Bloggers murdered killed slain assassinated

Bloggers Are Not Journalists – But They Are Abducted, Imprisoned Tortured and Assassinated the Same #HowManyMore

Bloggers are being incarcerated, tortured, abducted, assassinated every day. No one protects bloggers. Here’s a list and discussion on Australia, politics and social media #HowManyMore

Extract: George Brandis today said that “Bloggers are not Journalists” meaning they don’t need the same protection. It’s probably worth investigating the number of bloggers killed in the “Line of Duty”…

Today, George Brandis Attorney General for Australia stated that “bloggers are not journalists” in regard to the #metadata debate (Government accessing Big Data vs Privacy debate).

Bloggers therefore don’t have the same rights to protection of data, protection of sources and one assumes – as that’s where it does lead – to protection of life itself.

If you remember that our Prime Minister considers all social media as “electronic graffiti” you can see why the Department of Digital Economy focusses less on bringing Australia into the global collaborative economy and more on spying on citizens and Google Adwords taxes. But back to the key point: do bloggers need protection even from their own government?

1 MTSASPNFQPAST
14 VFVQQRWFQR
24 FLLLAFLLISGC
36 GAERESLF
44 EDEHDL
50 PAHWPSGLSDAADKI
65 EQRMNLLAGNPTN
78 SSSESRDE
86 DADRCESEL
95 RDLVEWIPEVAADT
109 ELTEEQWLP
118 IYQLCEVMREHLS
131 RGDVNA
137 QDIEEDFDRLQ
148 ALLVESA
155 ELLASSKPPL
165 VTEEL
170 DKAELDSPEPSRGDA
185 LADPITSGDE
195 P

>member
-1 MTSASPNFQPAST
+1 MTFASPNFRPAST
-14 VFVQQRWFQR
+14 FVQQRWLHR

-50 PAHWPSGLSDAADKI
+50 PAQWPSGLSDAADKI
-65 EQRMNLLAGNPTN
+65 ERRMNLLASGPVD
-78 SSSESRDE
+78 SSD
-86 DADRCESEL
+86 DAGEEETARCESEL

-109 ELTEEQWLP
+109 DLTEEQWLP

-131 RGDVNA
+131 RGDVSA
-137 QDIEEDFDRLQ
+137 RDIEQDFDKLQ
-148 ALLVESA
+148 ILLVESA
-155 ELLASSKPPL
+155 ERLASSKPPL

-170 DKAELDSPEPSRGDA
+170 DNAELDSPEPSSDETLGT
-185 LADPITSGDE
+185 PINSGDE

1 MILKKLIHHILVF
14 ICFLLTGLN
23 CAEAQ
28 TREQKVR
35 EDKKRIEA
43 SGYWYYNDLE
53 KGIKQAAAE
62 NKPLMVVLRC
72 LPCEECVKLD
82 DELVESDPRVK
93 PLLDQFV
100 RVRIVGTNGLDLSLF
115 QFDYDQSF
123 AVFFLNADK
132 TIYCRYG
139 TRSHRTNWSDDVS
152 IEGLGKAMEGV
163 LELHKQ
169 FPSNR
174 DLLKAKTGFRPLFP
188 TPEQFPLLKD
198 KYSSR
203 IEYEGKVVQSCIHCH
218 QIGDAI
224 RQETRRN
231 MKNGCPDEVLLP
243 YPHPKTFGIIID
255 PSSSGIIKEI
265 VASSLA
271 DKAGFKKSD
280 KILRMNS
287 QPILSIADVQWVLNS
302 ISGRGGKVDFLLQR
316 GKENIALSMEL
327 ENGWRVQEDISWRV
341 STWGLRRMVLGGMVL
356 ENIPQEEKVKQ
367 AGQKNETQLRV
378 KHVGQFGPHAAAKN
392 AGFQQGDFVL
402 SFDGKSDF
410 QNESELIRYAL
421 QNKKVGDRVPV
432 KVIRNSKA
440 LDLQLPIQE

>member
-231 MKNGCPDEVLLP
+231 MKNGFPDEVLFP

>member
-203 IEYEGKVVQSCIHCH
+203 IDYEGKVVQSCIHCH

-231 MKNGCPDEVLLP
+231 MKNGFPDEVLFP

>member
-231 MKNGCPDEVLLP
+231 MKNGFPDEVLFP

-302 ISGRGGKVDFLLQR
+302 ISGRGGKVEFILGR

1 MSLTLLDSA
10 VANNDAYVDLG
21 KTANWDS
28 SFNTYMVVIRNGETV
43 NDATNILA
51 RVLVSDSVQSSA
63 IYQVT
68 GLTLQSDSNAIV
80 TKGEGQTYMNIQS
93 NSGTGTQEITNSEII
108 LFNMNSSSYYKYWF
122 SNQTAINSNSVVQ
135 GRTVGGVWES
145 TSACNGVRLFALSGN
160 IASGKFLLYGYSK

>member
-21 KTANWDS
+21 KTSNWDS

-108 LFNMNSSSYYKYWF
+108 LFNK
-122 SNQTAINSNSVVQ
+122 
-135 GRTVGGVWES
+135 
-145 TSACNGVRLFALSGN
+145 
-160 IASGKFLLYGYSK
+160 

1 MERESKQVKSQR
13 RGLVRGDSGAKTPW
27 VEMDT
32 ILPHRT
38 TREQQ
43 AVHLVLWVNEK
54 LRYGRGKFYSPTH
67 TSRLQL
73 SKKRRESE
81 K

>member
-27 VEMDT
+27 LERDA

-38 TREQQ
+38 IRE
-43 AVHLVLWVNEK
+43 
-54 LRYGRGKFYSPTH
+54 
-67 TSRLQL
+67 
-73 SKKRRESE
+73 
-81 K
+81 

And while the Committee to Protect Journalists does an outstanding job of protecting journalists from abduction, imprisonment and assassination as well as free speech for all, how can they protect the bloggers when even the Australian Government doesn’t respect bloggers?

Brandis Declares War on The Australian Public… …and on Whistleblowers

Social Media is THE voice of the Australian people, the Australian voters. Social Media is NOT electronic graffiti, or really anything other than people talking about what concerns them. Bloggers speak for their community, Facebook updates herald shifts in opinions,  twitter tweets represent the Will of the People. Only politicians don’t like the Will of the People, in fact, can’t abide it (we’re not very polite). 

Now in some senses I agree with Brandis on his statement:

“The target are criminals, paedophiles and terrorists. Journalists are not the object of the law,” Brandis said.

I think that’s correct – Journalists are not the object of the law. It’s actually Social Media. Social Media is the object of the law, bloggers are the object of the law. Or at least the Julian Assange/Wikileaks version of blogging/social media is the object of the law. Brandis parrotting the USA on Assange is pretty telling of how much of a criminal, sexual predator and terrorist he believes Assange to be (read: Sky News amongst others). You can’t shut up dissenters if the law doesn’t back you up. Time to change a few laws. Note: I am NOT saying the Press don’t need to be protected – Australia currently rank 28th between Ghana and Suriname for our press “freedoms” and we’re heading DOWN the list.  I just think trashing bloggers as armchair critics diminishes the lives given by bloggers that could’ve/should’ve been protected. And we may need those bloggers in the future. Read on…

Do Bloggers Need Protection?